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The Edinburgh Fringe, days 3-4: the Weekend

August 24, 2010

Sylvia opened on Sunday!! With an audience of over fifty people, it was a great start to the week. Here’s what else I saw over the weekend:

Saturday

Out of the Blue – all-male a capella group from Oxford. Wonderful vocals and hilarious choreography, featuring “Don’t You Want Me”, “Use Somebody”, “No Diggity” and the obligatory Backstreet Boys encore. Expensive, but really worth seeing – they sell out at one of the largest Fringe venues.

The Marat Sade – finished now but we made it to the last performance. Like us, it was another of the Bookstacks’ shows up from Oxford. The actress playing the Marquis de Sade gave one of the best performances I’ve seen here. The Marquis had long stretches where he doesn’t speak, and then intensity of her expression during these pauses would draw my eye away from the action, to see her reaction. The Marquis is whipped at one point, but aside from that my only criticism would be that it was a little tame for a play about the Marquis de Sade and Jean-Paul Marat. That being said, the core choir of inmates were convincingly insane – making this the second (or third?) show I’ve seen where everyone has gone mad. Not ineffectual, but it does leave one feeling a bit twitchy oneself.

Sunday

The Night Heron – AMAZING play by Jez Butterworth. Another Bookstacks show, the cast and crew got to work with Butterworth on the production, and I really think it shows. The acting is excellent across the board. The set makes the best use of the small space at Surgeons Hall Theatre 1 that I’ve seen. It’s hard to say anything about the plot without giving things away, but the starting premise is that two recently laid-off men living at the edge of a bog take on an unlikely female boarder. The name comes from the birdwatchers who arrive to peer into the swamp looking for the mysterious bird – they are only ever mentioned, but pressure, invasion of privacy, and the idea of someone watching all forms a slowly tightening grip that finally implodes. I would see it again.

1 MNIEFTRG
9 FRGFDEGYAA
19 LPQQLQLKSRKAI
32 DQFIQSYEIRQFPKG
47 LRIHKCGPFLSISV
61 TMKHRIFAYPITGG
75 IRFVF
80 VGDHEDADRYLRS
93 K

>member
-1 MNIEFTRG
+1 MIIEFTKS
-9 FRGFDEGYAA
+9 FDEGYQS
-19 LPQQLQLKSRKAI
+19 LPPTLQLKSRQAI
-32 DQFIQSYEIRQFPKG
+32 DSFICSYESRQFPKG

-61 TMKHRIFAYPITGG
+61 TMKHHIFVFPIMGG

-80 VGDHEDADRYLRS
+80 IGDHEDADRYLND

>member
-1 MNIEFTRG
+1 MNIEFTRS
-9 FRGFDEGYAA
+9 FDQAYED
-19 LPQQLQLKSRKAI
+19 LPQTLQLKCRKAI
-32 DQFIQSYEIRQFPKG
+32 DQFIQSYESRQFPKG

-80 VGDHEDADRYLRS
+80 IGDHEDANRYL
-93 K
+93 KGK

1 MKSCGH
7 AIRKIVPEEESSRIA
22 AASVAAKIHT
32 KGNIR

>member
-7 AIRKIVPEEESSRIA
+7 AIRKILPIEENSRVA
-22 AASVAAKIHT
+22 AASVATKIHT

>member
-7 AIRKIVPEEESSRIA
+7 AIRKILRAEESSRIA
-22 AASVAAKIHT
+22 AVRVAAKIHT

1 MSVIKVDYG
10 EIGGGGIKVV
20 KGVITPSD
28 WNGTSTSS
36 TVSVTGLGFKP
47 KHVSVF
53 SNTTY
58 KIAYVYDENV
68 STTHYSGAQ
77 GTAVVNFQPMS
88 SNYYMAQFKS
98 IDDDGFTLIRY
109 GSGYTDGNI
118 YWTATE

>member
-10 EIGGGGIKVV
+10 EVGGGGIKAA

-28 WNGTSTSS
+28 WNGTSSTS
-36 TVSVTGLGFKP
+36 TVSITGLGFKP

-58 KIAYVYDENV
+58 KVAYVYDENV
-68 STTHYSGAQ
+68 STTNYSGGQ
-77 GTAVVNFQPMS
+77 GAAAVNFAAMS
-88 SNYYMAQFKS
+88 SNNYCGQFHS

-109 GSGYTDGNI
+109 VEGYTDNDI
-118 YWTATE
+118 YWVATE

There’s Only One Lord Byron – another Bookstacks show, written and directed by an Oxford student. A series of vignette-like scenes depict Byron, returned from Greece, visiting his old favorite brothel. Each of the five women portray for him a different woman in his life. The madame he calls Augusta, after his sister. They each have their role to play but the illusions fall apart – he is old, meant to be dead, and he has no one. The play incorporates Byronic language and some of his poetry fairly smoothly, but the best is when he bitterly quotes Shelley.

The Master and Margarita – an interesting production by the Oxford University Dramatic Society. The devil arrives in atheist, Stalinist Moscow and meddles with the Master, a failed novelist, and his love Margarita, reuniting them after they are separated. It’s hard to tell if it’s the story (based on the Russian novel by Mikhail Bulgakov) or the adaptation, but the narrative doesn’t hold together very well at all. There are brief moments where the actors’ abilities really shine, but these are drowning in jolting scene changes, unnecessarily strange make-up, and those moments where you find yourself thinking, “why am I watching a half-naked man leap around the stage for no apparent reason?” The answer – that his brush with the devil has driven him mad, and the devil is controlling him – doesn’t make it any less jarring, and not in a good way. In the end, though, the production wasn’t bad – it just felt unfinished.

Things to get overly excited about: official Fringe participants’ lanyards, old YouTube videos, running out of fliers on the mile, opening night!

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